Sankyoku – Considered the “chamber music” of Japan, this music is played by a three-instrument ensemble consisting of shakuhachi, koto (the plucked string instrument played on the floor), and shamisen (the guitar-like instrument). The instruments in sankyoku accompany a song, usually a Japanese poem.
The first sankyoku piece is entitled “Shojo no Tsuru” or “A Crane in the Pines” by Yamato Manwa. This ensemble, in a way, could be compared to the kutcheri ensemble of South India. However, the singing is done by one of the instrumentalists, proving an even more difficult task! The second example is a piece entitled “Yaegoromo” by Ishikawa Koto, telling the story of the four seasons and the different clothes one wears in each.
Yamaguchi Goro, Nakanoshima Kinichi, & Nakanoshima Keiko: http://www.youtube.com/watch?v=q1N40MS19-8
Aoki Reibo, Yokekawa Fumiko, & Yonekawa: http://www.youtube.com/watch?v=7pwudk4W7V8
Shinkyoku – This term is used to describe any modern compositions for shakuhachi, from the end of the Meiji era onward. Shakuhachi music at that time was beginning to be influenced by the sounds of the West and much of the pop music from the USA was being played on Japanese radio, especially around the time before World War II.
The first shinkyoku piece is called “Haru no Umi” (“Sea in Spring”), a very popular piece written by Michio Miyagi.He wrote this piece to depict the sea during springtime before he went blind. Notice how articulation similar to that of Western-style playing is used in this piece, providing clear fronts to the notes with the tongue. The second example is called “Ichikotsu”, written by Yamamota Hozan in 1966. This piece might sound more like a Western flute piece, focused more on the melody than changing tone color.
Yoko Hiraoka & Kaoru Kakizakai:http://www.youtube.com/watch?v=_ylh0C5Wsog
Yamamoto Hozan & Yonekawa Hiroe:http://www.youtube.com/watch?v=uGcwOlnFWsM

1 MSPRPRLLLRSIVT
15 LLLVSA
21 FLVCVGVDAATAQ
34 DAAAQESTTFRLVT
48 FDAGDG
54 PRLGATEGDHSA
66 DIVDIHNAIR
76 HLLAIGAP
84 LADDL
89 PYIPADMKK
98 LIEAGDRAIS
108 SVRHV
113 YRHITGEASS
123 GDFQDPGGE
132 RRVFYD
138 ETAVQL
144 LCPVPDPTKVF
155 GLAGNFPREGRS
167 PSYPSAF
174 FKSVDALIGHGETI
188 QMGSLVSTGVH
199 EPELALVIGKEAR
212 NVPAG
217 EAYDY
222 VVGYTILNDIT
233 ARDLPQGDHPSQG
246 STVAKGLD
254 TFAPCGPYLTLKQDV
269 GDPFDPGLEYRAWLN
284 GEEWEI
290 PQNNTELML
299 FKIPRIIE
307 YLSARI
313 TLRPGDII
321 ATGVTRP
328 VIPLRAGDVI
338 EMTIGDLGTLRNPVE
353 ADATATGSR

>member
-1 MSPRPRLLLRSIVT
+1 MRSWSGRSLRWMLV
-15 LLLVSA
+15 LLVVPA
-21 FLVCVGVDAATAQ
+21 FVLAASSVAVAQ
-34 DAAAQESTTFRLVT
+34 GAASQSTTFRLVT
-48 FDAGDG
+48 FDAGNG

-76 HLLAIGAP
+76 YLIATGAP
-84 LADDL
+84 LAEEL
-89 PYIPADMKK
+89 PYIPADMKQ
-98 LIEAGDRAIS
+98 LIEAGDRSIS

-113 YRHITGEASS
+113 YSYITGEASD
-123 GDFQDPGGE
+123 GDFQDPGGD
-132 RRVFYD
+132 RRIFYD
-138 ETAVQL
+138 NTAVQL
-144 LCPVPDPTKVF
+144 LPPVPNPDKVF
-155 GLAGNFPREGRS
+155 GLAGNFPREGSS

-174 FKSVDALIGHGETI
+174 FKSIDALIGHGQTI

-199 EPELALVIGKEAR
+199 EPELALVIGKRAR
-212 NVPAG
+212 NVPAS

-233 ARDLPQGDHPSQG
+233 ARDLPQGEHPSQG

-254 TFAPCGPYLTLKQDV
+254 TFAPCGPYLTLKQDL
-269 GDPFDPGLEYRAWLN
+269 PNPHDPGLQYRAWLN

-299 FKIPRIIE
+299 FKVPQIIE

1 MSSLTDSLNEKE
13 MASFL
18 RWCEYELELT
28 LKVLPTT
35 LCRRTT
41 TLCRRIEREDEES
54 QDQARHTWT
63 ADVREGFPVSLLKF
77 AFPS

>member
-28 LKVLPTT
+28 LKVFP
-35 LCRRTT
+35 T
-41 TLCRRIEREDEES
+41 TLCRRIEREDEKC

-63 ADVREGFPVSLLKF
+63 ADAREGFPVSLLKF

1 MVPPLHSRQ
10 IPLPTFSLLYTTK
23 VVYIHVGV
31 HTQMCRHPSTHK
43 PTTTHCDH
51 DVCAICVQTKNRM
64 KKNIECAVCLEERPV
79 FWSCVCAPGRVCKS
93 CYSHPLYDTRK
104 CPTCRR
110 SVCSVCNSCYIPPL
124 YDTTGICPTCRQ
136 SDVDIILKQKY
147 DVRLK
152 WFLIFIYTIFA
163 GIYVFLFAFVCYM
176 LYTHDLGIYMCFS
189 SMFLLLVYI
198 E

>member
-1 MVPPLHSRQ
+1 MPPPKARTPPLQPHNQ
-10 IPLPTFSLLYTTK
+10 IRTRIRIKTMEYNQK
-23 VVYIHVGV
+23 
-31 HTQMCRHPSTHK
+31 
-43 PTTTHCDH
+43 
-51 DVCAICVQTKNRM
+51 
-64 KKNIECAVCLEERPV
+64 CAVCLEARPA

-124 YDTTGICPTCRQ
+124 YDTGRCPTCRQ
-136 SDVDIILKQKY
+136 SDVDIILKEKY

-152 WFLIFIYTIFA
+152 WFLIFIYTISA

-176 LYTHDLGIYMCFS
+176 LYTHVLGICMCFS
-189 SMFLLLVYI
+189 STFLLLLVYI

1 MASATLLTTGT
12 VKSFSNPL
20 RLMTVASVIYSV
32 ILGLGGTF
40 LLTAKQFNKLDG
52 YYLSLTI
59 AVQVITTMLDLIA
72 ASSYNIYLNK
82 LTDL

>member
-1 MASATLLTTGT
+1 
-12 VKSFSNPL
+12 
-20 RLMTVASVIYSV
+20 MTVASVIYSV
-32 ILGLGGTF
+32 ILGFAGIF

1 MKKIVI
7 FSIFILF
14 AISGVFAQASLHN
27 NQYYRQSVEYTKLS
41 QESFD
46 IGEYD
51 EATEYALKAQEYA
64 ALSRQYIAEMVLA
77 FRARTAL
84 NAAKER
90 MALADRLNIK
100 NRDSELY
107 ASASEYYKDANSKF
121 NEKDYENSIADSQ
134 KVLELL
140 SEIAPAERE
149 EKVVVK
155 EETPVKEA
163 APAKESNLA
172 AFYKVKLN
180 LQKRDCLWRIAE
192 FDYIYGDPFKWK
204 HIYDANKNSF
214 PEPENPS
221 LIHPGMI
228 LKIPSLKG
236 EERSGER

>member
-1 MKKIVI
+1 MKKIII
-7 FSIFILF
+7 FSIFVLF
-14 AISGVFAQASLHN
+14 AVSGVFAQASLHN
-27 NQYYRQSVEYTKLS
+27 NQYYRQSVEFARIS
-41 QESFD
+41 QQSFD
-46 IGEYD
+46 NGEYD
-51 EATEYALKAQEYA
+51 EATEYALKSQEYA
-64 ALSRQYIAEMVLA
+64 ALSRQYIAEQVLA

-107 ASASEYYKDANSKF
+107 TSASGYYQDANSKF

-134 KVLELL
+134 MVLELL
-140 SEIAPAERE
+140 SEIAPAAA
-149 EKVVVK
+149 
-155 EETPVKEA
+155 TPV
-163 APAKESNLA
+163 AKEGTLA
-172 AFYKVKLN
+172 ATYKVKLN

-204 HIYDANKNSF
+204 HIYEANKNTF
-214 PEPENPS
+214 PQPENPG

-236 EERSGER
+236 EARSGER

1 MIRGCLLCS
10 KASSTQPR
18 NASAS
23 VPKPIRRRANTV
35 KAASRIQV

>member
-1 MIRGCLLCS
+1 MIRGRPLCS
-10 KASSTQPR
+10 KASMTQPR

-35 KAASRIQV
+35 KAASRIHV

The last example is a concerto for shakuhachi/biwa with orchestra by prominent Japanese composer Toru Takemitsu, entitled “November Steps”. It was written in 1967 and from the first couple minutes of listening, one clearly hears that this piece is a unique one and that surely no one had heard anything quite like it up until its premiere the same year.
Yokoyama Katsuya, Kinshi Tsuruta, & Seiji Ozawa/New Japan Philharmonic: http://www.youtube.com/watch?v=9CeDYLRK0ik
My experience of trying to imitate the sound of the shakuhachi has really tested my abilities on flute and, in some ways, has been freeing to play in a completely new style. I’m not focusing so much on just the core of the sound but what comes before and after as well, visualizing the sound moving from my body, through the instrument, and then out into space. It is very much like meditating and I can see why the shakuhachi was employed for this practice. Shakuhachi music is about calmness and balance between sound and silence. The piece of which I will be depicting this instrument will definitely be a contrast from the rest of the program and is, so far, my favorite!
Hope this music calms you down after a crazy day!
Hukuda Teruhisa – http://www.youtube.com/watch?v=f7s-wXZWT5o
James Nyoraku Schlefer performing his shakuhachi concerto “East Meets West” with orchestra – http://www.youtube.com/watch?v=R4n4eNblHPA
Team Kozan playing a cover of Lady Gaga’s “Telephone” (How could I not add this??) – http://www.youtube.com/watch?v=ZZ06aVZpGYA
A piece called “Journey to the Hanamachi”from John Williams’ soundtrack for the film Memoirs of a Geisha (2005) – http://www.youtube.com/watch?v=m6IBWEdzlGc
Clive Bell and Melissa Holding performing “Rokudan” – http://www.youtube.com/watch?v=V3hjiNw_Vy0